It was the feeling in my throat that spooked me the most. My neck, and particularly my throat, was constantly clenched, tight, and sore despite not having a cold or anything else obvious. I visited my doctor, an ENT specialist, and a chiropractor and none of them could point to anything specific as a cause for the persistent discomfort. Intuitively, however, I knew that it was stress related.
My job at the time, while enjoyable, combined a number of stressful factors. For starters, my field was both in web and in consumer electronics technology – a couple high-paced and demanding industries. I began as the web guy – including everything from websites and virtual worlds to social media and online campaigns – but that soon also encompassed product management on a nascent CE line. I wore at least a couple hats. The company’s headcount was also small but worldwide, which meant a daily marathon of calls, iChats, and emails. I spent my mornings in Europe, my afternoons with the Americans, and my evenings discussing specs with our manufacturing headquarters in Hong Kong. Saturday was really the only quiet day of the week. And on top of that, the economy was in the toilet and the retail giants were ruthless – which makes for frantic Sales folks and miserable Management discord. All of this I somehow came to feel in a very real way in my throat.
So I resigned. It was a big decision. The team was generally great, the pay was very good, and the opportunities were numerous. But it simply wasn’t worth my health.
And sure enough the tension in my throat dissipated soon after I moved on.
That was two years ago. This post is less about burning the candle at both ends and recognizing one’s breaking point than it is about identifying positive practical habits to not only achieve a better work-life balance but to actually become more productive, efficient, and happy overall. So in the spirit of inspiring you to live and work smarter, here’s a list of 12 things I did:
Startup of Me
I knew I couldn’t just quit my job cold turkey. I needed something to jump to, and I knew it couldn’t be another traditional full-time job. So, inspired by Reid Hoffman’s The Startup of You, James Altucher’s Choose Yourself, Chris Guillbault’s The $100 Startup, and my own intrapreneurial experience, I shifted my efforts to a startup side-project I’d built with a few friends. Now, Warms ended up being a failure – something I’ve since unpacked here – but that’s not the point. It was a constructive professional outlet for me to direct my attention to and it’s startup structure gave me the freedom to tackle it outside of the standard 9-to-5 parameters. I also took on some freelance work during this time and that’s since led to my current full-time project.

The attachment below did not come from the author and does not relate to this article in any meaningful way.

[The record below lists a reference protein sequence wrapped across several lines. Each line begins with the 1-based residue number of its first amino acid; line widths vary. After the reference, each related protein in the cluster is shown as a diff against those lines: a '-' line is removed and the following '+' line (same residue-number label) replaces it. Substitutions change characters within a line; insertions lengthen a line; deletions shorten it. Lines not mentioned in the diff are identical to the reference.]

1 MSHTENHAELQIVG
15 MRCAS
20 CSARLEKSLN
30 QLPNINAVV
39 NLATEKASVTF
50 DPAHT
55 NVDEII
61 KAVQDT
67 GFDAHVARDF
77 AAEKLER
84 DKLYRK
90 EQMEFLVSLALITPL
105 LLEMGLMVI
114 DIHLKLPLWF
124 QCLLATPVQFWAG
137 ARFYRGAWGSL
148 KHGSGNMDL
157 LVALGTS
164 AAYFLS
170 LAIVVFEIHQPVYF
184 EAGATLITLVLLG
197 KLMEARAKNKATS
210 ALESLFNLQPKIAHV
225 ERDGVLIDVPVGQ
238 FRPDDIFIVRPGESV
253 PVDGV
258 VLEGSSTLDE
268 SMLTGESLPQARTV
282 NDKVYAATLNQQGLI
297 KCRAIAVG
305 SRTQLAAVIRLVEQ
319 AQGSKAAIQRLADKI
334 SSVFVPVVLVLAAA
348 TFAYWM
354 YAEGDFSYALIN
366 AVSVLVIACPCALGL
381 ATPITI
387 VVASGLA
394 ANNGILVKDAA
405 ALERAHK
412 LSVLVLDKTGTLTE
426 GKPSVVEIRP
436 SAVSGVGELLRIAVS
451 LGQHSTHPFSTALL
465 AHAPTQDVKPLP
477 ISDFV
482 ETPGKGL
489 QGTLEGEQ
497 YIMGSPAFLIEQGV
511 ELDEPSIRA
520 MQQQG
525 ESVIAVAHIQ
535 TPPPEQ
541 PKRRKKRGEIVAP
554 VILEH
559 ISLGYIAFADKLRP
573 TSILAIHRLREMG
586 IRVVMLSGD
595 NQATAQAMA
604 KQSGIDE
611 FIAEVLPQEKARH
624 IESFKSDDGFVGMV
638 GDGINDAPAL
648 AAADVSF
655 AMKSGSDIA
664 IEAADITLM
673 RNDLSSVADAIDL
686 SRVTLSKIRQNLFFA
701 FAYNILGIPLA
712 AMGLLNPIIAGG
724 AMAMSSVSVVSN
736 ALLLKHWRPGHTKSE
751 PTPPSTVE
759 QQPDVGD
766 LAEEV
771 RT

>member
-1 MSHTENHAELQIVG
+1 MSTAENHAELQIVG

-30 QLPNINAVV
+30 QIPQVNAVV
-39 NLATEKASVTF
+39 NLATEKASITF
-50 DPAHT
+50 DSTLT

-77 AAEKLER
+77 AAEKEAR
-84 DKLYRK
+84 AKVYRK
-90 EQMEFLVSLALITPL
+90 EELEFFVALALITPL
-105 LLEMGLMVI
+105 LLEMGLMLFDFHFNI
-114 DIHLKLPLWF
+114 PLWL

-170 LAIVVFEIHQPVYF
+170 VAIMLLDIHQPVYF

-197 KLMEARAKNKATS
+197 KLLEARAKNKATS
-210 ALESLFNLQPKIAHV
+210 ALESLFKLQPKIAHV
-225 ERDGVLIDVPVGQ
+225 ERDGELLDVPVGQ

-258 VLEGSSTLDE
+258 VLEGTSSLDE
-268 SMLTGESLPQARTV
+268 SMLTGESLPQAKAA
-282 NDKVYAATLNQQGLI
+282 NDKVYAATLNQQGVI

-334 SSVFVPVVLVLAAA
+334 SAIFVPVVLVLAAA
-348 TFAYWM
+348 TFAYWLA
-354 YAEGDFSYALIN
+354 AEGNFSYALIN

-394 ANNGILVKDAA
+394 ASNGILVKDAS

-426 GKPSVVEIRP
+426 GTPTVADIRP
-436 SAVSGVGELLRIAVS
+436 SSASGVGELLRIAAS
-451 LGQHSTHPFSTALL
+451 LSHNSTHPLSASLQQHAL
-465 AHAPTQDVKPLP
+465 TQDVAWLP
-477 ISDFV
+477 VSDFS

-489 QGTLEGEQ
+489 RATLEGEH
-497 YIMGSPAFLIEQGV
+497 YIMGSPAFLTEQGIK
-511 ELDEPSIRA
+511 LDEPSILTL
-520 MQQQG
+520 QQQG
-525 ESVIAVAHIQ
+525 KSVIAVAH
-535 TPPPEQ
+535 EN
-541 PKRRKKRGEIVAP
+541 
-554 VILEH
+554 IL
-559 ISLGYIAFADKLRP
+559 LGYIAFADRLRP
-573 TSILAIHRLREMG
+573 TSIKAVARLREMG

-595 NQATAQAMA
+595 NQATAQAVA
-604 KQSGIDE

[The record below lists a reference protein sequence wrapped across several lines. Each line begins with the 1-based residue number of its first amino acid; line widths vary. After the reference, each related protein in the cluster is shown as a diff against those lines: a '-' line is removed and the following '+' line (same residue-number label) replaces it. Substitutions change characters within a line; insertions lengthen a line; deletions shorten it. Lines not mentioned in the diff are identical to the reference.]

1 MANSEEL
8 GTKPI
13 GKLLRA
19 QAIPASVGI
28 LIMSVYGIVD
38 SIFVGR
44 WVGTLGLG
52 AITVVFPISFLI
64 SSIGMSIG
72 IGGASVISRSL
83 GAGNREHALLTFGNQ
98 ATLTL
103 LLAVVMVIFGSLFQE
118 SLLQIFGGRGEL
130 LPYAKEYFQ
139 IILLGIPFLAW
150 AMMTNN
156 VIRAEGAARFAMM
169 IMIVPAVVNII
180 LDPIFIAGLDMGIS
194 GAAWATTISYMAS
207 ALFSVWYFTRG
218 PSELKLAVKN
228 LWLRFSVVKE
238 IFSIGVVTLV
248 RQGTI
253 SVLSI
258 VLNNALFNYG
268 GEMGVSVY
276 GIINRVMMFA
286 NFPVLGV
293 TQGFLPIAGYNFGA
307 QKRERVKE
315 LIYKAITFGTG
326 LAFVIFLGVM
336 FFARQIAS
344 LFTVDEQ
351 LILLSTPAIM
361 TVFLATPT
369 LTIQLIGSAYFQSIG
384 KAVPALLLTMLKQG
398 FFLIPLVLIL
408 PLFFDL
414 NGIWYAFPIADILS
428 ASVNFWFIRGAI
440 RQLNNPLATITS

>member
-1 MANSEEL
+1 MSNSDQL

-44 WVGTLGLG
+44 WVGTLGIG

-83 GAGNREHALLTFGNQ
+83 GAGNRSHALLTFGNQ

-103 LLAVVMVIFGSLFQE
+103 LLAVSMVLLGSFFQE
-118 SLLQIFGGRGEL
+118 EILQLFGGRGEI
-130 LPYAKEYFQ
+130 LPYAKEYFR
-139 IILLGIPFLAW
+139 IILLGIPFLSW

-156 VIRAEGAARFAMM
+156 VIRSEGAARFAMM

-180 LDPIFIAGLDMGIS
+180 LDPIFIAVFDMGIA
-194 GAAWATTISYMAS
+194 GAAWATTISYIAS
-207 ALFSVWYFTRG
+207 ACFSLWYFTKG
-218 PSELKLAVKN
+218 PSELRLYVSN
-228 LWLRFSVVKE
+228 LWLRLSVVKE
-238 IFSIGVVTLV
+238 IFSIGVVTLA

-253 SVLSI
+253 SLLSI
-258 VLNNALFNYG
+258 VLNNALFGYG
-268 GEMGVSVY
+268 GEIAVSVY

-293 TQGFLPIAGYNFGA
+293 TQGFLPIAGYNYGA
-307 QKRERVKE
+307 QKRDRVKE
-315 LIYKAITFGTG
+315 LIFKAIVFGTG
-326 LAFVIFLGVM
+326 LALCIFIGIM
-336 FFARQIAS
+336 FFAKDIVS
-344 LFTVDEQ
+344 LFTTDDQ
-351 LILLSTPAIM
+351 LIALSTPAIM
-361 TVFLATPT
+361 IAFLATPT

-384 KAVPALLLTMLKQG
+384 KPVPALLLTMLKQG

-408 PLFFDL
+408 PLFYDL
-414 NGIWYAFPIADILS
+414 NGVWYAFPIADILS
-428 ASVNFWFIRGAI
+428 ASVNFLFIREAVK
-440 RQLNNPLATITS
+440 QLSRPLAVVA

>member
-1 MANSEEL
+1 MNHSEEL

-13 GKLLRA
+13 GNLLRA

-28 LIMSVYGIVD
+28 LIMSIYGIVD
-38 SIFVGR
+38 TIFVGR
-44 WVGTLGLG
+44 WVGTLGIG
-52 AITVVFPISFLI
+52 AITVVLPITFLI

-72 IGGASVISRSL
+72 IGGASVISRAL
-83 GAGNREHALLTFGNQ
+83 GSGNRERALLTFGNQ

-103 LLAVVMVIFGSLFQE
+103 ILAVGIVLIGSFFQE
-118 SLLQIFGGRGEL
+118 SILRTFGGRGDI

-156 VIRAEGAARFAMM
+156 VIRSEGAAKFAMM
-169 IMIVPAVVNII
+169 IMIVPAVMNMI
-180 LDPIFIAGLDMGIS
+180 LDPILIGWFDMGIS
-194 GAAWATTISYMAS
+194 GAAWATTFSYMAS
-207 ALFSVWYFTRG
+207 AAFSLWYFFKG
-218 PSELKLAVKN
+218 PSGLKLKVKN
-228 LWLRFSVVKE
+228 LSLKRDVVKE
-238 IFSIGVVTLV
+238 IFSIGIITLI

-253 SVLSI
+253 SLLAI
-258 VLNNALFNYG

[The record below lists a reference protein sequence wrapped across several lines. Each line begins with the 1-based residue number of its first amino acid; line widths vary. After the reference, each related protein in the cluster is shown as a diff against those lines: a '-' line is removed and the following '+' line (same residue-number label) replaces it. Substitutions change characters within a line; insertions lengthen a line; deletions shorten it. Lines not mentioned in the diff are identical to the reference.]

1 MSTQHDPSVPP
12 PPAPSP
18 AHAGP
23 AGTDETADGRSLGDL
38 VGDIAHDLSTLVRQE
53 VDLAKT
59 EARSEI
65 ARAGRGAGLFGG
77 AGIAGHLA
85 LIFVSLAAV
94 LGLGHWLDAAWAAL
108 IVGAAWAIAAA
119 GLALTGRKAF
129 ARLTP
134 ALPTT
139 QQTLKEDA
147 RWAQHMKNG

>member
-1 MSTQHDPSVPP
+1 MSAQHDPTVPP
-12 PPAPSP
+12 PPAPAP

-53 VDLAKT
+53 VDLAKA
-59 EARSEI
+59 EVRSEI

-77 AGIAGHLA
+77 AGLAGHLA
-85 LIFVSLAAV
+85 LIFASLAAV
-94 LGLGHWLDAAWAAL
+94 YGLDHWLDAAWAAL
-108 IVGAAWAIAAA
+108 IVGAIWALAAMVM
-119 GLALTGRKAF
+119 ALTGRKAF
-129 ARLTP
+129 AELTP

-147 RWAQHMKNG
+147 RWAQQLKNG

I believe that most non-credentialized work is slowly (or in some industries not so slowly) moving away from 40-hour work week employment and into merit-based serieses of projects. The advantage goes to the person with an entrepreneurial mindset. So it’s of great benefit to gain that startup experience or at least nurture those side-projects that might one day blossom into something more – even as a temporary landing pad.
By now most of us have heard about “the sitting disease” and how unhealthy it is for humans to be as stationary as our culture of car-commuting, office deskwork, and couch potato-ism makes us. I recognized that even though I walked often and exercised regularly, I was also parked in front of my computer screen for large parts of each day. So picking up on a then-undercurrent of a trend, I decided to splurge on a sit-stand desk and make a determined effort to stand for at least part of my online time.
I bought a beautifully-made height-adjustable MyMac Kangaroo desk from Ohio-based ErgoDesktop. Both the keyboard surface and the monitor perch adjust independently and easily. It’s been a great purchase and I’m very glad that I gave myself the sit-stand option – partly because it does take time to work up to standing extended periods, partly because standing too long is not great for you either, and partly because the decision to sit or stand varies with mood, project type, health, and even time of day (I actually prefer sitting in the morning and standing post-lunch). Find good tips and buying suggestions at StandingAbout.com.
This is a big one. I decided to work from home rather than set up at a co-working space. I knew that there would be risks with this; the main one being the temptation to sleep in, lounge about on the couch, or raid the fridge every ten minutes. So I was very disciplined with structuring (versus scheduling) my time. Numerous articles I’ve read over the years have highlighted the benefits of chunking one’s day into blocks – or bursts or surges – of singularly focused work, with generous and restoring breaks in between. Some say the magic numbers are 52 and 17, but for me this worked best with (mostly) 90 minute work chunks and 30 minute restoration breaks – as such:
- 07:00-08:30 Exercise, writing, reading, or emails
- 08:30-09:00 Breakfast and morning prep
- 09:00-10:30 Work block
- 10:30-11:00 Mid-morning break and light snack
- 11:00-12:30 Work block
- 12:30-13:00 Lunch
- 13:00-14:30 Work block
- 14:30-15:00 Mid-afternoon nap (more on that below)
- 15:00-16:30 Work block
- 16:30-17:00 Late afternoon break and light snack
- 17:00-18:30 Work block
- 18:30-20:00 Dinner and relax
- 20:00-23:00 Flexible block for work, personal matters, activities, or social
- 23:00-24:00 No screens (more on that below too)
As you can see, I get in a very solid 7.5 hours each day – at least. And I’m confident that it is a much more productive 7.5 hours than that of someone who has to commute, chit-chat with colleagues (I mean the office gossip stuff), and deal with dozens of interruptions. As Jason Fried of 37 Signals says, work doesn’t happen at work much anymore.
I also use my breaks in ways that improve my life in other small ways. The breaks force me to move around, go outside and breathe fresh air, and clear my mind for the next task. Moving around often includes such simple things as emptying the dishwasher, taking out the trash, or prepping some food for dinner – all things that your partner may notice and appreciate when they get home.
One of the best unexpected returns from this chunking approach was the routine of it all. (Boring, I know but…) After a couple weeks I felt my internal clock taking over – not just with waking and sleeping but with uptime and downtime. This auto-pilot was a great aid in helping me focus on the chunked tasks (whatever they might be that day) and in better harnessing my energy throughout the day. The downside is that I feel more out of sorts when I travel and can’t maintain these patterns.